Supreme Court Activists?

An editorial in the NYT yesterday brings our attention to a Supreme Court ruling that:

Essentially, the ruling has shifted the burden of proof in so-called mixed-motive cases. Previously, if a worker could show that age was one of the factors in a layoff, demotion or other adverse employment decision, the employer was then required to show that it had acted for a legitimate reason other than age bias. Going forward, workers will bear the full burden of proving that age was the deciding factor — an ultrahigh hurdle.

The Supreme Court sided with employers on this and I have mixed thoughts. There are jobs that have an element of youthfulness or vigor in them. Television and marketing and sales come to mind but there may be others. Obvious to me is that if a TV station wanted a more youthful look they would not renew contracts and that would be legitimate. But do all on-air personalities have contracts?

But in other workplaces, like restaurants and department stores, perhaps age discrimination is more pervasive. Sometimes age is an excuse and not a reason to let people go.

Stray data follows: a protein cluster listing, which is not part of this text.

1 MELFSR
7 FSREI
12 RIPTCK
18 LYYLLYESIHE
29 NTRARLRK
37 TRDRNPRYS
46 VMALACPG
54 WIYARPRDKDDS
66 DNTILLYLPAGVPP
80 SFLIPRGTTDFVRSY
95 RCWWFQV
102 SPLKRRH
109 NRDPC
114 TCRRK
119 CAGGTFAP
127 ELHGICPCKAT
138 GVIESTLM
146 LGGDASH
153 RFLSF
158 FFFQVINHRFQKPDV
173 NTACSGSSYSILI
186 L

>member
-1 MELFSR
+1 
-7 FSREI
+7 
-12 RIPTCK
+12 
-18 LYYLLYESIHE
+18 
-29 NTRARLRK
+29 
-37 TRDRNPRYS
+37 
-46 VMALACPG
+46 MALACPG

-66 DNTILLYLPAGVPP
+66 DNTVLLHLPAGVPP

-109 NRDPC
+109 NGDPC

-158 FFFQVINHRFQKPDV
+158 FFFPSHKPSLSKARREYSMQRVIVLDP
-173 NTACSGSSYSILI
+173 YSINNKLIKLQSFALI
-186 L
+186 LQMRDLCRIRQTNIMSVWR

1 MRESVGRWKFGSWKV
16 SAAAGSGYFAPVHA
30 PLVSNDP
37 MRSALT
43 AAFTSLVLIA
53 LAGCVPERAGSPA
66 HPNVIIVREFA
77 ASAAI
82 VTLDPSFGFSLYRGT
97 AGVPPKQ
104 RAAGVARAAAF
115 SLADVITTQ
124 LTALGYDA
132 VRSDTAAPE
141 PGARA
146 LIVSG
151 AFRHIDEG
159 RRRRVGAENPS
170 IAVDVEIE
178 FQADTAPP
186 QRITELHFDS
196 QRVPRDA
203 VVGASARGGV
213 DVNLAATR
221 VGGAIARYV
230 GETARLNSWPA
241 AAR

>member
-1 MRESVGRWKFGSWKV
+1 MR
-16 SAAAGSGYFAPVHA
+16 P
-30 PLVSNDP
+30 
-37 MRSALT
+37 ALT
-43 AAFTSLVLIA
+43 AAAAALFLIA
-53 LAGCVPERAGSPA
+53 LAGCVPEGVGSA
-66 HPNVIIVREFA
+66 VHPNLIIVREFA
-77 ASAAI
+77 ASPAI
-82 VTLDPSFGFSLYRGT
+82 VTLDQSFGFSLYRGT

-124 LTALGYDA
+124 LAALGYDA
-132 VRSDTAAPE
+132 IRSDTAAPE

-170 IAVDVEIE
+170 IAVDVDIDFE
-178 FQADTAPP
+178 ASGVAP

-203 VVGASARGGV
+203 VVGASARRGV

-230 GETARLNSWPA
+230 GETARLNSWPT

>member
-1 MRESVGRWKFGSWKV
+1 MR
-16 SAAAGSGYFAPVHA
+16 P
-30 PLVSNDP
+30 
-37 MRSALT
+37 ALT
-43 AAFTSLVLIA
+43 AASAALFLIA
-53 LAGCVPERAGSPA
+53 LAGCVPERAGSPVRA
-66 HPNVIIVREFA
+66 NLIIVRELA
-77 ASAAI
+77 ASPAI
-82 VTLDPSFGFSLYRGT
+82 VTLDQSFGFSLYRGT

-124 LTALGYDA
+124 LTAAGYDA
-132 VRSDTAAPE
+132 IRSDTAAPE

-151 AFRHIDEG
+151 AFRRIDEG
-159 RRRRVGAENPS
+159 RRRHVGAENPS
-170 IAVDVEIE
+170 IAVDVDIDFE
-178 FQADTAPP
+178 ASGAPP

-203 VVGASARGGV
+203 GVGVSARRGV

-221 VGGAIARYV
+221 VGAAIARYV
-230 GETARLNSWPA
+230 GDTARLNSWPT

In this instance the Supreme Court chose an activist role:

In taking this case, the court had agreed to review a comparatively narrow question: the type of proof required to trigger the shifting of the burden to the defendant in a mixed-motive age-discrimination case. But the justices went much further, ruling to end the burden-shifting approach entirely. And they did it without inviting re-argument or supplemental briefing from the parties to the case it was considering.

Activists on the Supreme Court? Perhaps.

I am undecided on this one. I just have this sinking feeling that I may want to sell jeans at the GAP or earrings at Claire’s some day and I think I could always compete on competence but maybe not on age or looks.

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